History of Rome: Lupercalia Connection


iam tum in Palatio [monte] Lupercal hoc fuisse ludicrum ferunt, et a Pallanteo, urbe Arcadica, Pallantium, dein Palatium montem appellatum; ibi Euandrum, qui ex eo genere Arcadum multis ante tempestatibus tenuerit loca, sollemne allatum ex Arcadia instituisse ut nudi iuuenes Lycaeum Pana uenerantes per lusum atque lasciuiam currerent, quem Romani deinde uocarunt Inuum. huic deditis ludicro cum sollemne notum esset insidiatos ob iram praedae amissae latrones, cum Romulus ui se defendisset, Remum cepisse, captum regi Amulio tradidisse, ultro accusantes. crimini maxime dabant in Numitoris agros ab iis impetum fieri; inde eos collecta iuuenum manu hostilem in modum praedas agere. sic Numitori ad supplicium Remus deditur.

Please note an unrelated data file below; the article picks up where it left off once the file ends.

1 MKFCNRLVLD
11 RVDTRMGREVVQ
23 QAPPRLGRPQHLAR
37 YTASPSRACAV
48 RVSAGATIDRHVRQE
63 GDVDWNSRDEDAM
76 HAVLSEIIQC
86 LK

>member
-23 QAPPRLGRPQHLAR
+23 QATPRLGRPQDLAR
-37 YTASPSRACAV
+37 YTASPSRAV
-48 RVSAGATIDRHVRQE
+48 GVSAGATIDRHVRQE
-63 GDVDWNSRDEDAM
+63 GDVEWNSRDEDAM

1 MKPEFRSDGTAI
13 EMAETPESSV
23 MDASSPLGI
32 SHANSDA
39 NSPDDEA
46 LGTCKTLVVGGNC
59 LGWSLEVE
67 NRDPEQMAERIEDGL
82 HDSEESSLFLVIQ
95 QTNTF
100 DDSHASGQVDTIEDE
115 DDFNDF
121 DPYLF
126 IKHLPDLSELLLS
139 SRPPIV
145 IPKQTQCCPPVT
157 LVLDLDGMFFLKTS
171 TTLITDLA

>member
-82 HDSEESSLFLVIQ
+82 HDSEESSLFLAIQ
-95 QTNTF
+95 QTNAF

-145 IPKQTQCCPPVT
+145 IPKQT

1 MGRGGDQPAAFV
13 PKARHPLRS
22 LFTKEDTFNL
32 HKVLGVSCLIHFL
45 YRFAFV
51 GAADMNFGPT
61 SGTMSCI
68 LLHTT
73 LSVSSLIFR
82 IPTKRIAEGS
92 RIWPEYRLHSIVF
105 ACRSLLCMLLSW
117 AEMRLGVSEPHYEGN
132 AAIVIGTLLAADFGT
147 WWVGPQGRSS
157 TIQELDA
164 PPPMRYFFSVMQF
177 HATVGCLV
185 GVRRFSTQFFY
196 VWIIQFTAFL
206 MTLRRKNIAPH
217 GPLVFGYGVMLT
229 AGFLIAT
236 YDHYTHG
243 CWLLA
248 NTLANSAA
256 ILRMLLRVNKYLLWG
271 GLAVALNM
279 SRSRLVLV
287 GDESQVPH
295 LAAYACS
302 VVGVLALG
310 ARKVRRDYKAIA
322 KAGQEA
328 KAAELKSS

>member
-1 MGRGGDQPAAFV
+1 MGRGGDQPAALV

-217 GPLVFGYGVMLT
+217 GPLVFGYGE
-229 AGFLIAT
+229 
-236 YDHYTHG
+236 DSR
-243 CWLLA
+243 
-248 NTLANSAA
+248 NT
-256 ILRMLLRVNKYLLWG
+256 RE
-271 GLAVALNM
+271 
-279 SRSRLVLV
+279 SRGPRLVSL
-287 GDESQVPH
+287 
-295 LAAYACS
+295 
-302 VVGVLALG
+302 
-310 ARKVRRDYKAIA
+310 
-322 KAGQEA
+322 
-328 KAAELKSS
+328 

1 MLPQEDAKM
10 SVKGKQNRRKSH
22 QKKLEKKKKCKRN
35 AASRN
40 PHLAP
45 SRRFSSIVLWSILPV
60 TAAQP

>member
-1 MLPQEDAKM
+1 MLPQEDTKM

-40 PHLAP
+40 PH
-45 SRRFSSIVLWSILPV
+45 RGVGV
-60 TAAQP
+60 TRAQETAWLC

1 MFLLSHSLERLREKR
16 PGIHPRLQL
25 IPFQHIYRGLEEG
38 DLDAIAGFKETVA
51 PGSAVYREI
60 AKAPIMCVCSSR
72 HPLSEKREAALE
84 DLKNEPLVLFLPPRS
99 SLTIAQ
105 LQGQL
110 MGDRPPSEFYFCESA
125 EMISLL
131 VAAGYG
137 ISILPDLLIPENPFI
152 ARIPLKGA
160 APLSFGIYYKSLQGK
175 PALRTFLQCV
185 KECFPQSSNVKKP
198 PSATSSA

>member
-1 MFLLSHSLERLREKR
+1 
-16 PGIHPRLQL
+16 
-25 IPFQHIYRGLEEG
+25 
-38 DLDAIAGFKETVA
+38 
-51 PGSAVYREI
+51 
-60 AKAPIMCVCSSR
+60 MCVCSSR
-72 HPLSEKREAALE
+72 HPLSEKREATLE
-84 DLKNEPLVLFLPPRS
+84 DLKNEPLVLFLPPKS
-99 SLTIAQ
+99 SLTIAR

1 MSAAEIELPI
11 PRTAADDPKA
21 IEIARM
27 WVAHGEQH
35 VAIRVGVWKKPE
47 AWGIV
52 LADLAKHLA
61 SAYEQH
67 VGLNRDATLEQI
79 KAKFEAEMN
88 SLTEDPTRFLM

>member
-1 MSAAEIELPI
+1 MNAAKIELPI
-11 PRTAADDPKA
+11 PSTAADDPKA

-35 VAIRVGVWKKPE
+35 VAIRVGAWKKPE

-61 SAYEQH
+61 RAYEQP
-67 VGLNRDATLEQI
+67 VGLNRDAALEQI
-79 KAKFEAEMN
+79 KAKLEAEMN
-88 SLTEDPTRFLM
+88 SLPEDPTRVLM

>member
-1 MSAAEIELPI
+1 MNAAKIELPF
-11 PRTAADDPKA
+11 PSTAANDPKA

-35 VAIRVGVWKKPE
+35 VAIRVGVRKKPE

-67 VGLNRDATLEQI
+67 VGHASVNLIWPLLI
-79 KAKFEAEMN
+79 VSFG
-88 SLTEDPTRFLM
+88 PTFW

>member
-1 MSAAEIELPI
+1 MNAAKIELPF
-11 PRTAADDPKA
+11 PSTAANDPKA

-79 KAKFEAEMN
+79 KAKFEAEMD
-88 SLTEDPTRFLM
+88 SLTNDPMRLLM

It is said that the festival of the Lupercalia, which is still observed, was even in those days celebrated on the Palatine hill. This hill was originally called Pallantium from a city of the same name in Arcadia; the name was afterwards changed to Palatium. Evander, an Arcadian, had held that territory many ages before, and had introduced an annual festival from Arcadia in which young men ran about naked for sport and wantonness, in honour of the Lycaean Pan, whom the Romans afterwards called Inuus. The existence of this festival was widely recognised, and it was while the two brothers were engaged in it that the brigands, enraged at losing their plunder, ambushed them. Romulus successfully defended himself, but Remus was taken prisoner and brought before Amulius, his captors impudently accusing him of their own crimes. The principal charge brought against them was that of invading Numitor's lands with a body of young men whom they had got together, and carrying off plunder as though in regular warfare. Remus accordingly was handed over to Numitor for punishment.